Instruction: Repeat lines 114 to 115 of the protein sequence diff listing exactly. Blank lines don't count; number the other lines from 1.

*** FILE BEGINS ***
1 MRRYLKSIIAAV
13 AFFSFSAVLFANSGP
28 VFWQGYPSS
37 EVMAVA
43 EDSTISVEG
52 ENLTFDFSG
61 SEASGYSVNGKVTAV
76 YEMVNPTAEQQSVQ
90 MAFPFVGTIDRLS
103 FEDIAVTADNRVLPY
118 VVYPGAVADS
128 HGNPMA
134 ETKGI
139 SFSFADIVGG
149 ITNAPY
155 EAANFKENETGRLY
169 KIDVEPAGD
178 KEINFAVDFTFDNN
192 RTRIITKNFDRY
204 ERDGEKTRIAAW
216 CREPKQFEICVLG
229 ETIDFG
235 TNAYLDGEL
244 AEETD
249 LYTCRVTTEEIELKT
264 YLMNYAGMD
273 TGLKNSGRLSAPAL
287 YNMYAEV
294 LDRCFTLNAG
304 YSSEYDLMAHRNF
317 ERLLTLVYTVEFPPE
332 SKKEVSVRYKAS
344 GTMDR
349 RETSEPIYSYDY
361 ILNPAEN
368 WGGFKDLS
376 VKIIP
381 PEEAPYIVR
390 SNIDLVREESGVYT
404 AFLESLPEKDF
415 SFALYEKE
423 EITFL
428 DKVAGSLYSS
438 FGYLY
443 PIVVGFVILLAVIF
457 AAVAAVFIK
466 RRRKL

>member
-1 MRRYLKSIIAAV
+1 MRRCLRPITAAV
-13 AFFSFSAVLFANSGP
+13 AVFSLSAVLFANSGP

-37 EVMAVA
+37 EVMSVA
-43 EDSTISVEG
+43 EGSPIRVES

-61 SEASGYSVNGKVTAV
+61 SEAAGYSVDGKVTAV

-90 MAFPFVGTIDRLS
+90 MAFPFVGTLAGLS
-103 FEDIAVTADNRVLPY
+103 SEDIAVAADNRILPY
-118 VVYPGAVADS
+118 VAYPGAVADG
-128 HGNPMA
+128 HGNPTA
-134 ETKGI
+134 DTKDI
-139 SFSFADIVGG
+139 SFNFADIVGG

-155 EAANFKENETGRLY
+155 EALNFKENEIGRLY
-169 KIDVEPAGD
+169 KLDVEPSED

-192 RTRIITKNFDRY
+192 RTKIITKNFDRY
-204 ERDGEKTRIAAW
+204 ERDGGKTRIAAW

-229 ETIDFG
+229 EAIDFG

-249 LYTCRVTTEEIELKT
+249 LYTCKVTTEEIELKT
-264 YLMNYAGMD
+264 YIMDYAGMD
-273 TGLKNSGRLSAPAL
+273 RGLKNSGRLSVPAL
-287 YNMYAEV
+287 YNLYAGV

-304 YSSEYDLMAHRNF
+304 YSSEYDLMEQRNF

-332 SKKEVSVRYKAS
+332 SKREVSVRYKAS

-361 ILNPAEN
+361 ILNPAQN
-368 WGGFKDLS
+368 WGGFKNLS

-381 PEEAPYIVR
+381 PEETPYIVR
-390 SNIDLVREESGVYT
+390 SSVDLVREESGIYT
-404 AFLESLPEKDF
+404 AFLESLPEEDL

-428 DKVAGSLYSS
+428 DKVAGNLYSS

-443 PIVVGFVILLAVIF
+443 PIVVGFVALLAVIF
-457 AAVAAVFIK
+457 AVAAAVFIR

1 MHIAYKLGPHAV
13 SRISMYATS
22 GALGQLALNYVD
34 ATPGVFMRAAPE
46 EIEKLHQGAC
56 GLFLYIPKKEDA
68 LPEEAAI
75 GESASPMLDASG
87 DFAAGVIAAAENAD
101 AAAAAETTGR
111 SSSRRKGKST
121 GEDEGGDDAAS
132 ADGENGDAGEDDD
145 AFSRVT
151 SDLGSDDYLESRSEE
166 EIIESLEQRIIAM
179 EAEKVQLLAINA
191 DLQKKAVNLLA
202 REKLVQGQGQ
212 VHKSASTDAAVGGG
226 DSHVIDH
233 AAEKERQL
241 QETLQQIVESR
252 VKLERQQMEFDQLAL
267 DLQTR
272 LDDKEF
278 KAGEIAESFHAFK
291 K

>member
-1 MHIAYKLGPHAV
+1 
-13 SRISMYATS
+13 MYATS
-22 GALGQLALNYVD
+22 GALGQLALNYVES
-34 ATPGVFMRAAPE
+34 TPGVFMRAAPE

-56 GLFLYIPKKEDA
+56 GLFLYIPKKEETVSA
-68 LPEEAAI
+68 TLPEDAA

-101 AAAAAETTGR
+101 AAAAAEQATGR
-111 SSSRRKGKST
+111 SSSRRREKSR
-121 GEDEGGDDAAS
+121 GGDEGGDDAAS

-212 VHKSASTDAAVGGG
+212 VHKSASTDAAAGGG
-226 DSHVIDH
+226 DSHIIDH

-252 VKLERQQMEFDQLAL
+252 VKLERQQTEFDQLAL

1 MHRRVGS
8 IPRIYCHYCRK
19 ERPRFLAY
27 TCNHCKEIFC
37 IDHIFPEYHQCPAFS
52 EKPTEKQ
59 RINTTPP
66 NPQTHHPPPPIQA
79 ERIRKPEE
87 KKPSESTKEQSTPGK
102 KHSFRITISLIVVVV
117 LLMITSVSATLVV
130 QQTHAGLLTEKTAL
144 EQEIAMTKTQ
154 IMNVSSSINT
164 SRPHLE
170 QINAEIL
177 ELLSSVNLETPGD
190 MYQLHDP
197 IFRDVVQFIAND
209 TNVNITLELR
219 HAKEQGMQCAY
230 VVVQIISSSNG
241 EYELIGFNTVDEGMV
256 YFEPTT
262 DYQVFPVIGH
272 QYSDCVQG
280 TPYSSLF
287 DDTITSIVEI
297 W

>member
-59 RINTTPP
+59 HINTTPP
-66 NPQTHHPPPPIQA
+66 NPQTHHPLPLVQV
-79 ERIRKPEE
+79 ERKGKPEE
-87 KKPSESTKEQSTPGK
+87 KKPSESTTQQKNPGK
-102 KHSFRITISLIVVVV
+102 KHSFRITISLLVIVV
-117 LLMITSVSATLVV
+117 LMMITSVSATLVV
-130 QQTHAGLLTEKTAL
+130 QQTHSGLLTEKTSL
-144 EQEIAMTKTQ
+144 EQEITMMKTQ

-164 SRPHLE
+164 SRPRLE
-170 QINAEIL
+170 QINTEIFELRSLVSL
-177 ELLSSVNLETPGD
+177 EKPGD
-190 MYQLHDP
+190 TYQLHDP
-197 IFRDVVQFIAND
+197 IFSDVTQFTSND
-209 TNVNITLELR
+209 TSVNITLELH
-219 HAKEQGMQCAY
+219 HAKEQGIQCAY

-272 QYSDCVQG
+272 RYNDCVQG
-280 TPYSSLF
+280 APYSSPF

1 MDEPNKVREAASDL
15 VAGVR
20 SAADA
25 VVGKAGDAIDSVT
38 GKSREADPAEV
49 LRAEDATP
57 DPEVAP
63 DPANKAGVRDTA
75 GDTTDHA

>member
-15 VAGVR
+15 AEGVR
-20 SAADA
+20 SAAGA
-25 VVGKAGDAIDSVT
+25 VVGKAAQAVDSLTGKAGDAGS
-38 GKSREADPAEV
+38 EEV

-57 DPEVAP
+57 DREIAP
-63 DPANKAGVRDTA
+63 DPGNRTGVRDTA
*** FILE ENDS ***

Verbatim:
56 GLFLYIPKKEDA
68 LPEEAAI